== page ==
Off Broadway Reviews
For the second time this season, a sweeping fantasy musical is unfolding in a theater that should be too small to contain it. But with the Prospect Theater Company's production of The Book of the Dun Cow at the West Side Theatre, director Cara Reichel demonstrates again what Charlotte Moore proved with Beowulf at the Irish Rep this past fall: The most theatrical thrills and chills require only a heaping helping of stage know-how.
Among the wonders Reichel creates: a daring river rescue, a battle between a veritable barnyard of everyday critters and a pack of demonic lizards, the nightmarish birth of an animal Antichrist figure, and a climactic confrontation between it and the story's hero that could have been ripped from Crouching Tiger, Hidden Dragon.
And she does it all with only lights, a few essential but trivial props, and 17 actors shuffled and deployed in dozens of configurations. The multitiered set (Paul Seixas), lights (Stacey Boggs), and Reichel's keen eye vividly approximate entire populations and vast vistas real and imagined within cramped Off-Off-Broadway confines. And they do it more effectively than most Broadway shows with hundreds (if not thousands) of times more money at their disposal.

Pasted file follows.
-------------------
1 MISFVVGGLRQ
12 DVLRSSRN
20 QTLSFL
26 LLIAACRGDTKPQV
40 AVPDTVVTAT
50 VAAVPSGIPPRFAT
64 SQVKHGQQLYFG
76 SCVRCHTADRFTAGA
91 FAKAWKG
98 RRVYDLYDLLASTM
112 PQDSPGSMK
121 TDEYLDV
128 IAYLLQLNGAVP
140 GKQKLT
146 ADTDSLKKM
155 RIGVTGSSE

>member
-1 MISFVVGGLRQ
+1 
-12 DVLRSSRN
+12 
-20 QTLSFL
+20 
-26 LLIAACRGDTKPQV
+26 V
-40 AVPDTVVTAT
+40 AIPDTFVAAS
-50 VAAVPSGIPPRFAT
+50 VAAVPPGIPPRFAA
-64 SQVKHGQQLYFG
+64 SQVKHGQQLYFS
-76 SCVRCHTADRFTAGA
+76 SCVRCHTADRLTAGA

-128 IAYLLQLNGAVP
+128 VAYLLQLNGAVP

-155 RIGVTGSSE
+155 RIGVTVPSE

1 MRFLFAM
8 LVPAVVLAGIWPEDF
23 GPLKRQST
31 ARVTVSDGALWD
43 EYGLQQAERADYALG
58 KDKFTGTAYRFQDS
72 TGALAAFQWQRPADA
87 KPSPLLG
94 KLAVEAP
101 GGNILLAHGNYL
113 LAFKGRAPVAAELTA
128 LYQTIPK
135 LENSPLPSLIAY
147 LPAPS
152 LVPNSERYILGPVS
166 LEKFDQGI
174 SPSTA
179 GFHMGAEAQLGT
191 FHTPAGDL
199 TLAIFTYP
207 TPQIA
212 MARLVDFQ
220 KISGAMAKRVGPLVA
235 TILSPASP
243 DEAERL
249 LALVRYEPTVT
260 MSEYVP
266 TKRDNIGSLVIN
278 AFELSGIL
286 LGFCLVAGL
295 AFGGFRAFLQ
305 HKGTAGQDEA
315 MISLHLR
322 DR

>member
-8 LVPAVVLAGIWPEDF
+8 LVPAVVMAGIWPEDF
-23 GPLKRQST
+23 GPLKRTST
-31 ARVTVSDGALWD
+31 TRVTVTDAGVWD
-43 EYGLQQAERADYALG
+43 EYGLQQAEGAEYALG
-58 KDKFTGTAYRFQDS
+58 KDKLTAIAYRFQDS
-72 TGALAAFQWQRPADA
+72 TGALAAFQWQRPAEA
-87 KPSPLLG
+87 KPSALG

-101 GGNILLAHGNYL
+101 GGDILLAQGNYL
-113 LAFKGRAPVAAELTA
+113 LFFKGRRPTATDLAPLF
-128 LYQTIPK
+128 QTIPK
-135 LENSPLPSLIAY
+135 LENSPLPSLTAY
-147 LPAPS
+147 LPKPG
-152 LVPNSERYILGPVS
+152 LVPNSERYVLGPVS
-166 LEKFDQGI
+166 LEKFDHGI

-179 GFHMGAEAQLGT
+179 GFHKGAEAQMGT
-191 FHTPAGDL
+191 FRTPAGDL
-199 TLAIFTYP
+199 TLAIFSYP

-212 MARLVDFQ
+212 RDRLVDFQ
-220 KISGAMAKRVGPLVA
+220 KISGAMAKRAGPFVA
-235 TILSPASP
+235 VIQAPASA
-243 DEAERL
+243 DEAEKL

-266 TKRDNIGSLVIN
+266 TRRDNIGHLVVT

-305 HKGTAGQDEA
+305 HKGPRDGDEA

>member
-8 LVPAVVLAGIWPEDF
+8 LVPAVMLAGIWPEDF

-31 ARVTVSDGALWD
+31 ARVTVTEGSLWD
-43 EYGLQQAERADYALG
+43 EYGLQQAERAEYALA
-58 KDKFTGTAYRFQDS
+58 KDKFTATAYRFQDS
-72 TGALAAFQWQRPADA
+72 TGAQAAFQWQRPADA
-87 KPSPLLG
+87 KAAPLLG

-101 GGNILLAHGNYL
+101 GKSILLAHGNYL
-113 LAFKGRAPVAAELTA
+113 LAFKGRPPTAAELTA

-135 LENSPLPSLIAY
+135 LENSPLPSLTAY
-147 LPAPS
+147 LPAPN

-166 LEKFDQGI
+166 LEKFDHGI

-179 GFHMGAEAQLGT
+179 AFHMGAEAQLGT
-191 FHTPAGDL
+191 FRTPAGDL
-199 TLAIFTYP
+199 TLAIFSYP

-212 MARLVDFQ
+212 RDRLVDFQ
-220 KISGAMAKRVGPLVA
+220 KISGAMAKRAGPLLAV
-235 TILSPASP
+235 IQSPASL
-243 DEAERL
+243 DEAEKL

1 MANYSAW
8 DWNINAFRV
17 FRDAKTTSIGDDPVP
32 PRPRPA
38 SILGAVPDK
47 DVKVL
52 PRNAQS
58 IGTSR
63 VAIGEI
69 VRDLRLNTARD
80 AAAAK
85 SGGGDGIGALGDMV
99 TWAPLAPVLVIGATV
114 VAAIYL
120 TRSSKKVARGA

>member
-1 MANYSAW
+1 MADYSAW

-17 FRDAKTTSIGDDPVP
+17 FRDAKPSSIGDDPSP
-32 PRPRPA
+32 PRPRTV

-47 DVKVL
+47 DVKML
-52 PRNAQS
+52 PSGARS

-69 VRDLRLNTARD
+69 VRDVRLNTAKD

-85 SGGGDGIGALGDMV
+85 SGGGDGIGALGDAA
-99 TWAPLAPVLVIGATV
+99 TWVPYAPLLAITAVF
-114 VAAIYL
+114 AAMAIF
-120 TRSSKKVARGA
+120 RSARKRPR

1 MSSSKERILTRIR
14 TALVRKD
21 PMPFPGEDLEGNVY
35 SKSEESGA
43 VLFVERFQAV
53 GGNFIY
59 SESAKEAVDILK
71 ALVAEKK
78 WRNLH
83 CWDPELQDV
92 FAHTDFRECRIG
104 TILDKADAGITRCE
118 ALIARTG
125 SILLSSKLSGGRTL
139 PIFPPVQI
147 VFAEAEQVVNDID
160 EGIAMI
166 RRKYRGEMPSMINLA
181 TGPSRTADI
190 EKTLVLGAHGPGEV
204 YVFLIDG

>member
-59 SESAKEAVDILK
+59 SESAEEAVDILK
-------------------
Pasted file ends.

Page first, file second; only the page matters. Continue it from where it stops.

Like Moore's, this is an achievement on par with The Lion King for its gutsiness and sheer theatrical beauty. If that show's director, Julie Taymor, didn't fear for her livelihood when Moore unleashed Grendel, she should watch her back now that Reichel has staked her own claim to directorial greatness.
But like Taymor, Reichel is forced to marshal too much of that magic to sell this musical adaptation of Walter Wangerin Jr.'s 1978 novel. Neither Randy Courts (music and lyrics) nor Mark St. Germain (book and lyrics) are capable of bringing the story to life on their own; what they've written only intermittently generates the requisite suspense and tension. The adaptors waver uncertainly between fairy tale, story theatre, outright allegory (though Wangerin has insisted he never intended his book to be taken as such), and antiwar play in style, and never reconcile the disparate elements of each into one satisfying whole.
For example, the vainglorious Chauntecleer (Brian Munn), the rooster at the center of the story, recalls both the Bible's long-suffering Job and a determined John Kerry. His trusted (and annoying) friend Mundo Cani (David Foley Jr.), a lovable mountain of a dog, is written and played as an uneasy mix of tragic hero and animated-film sidekick. There's little attempt at consistency: This is the sort of duo who would (and does) sing a second-act duet called "Who Needs a Dog?", a precious number about... well, exactly what the title indicates.
It feels like a desperate attempt to lighten up the story for children. But The Book of the Dun Cow is, by necessity, thoroughly adult, despite its bevy of talking beasts. Set near the beginning of time, the story tracks closely with the Bible, with the names changed to protect the sinful: Chauntecleer must lead an animal uprising against the godless half-chicken-half-serpent Cockatrice (Micah Busey), the spawn of a subterranean monster known as Wyrm.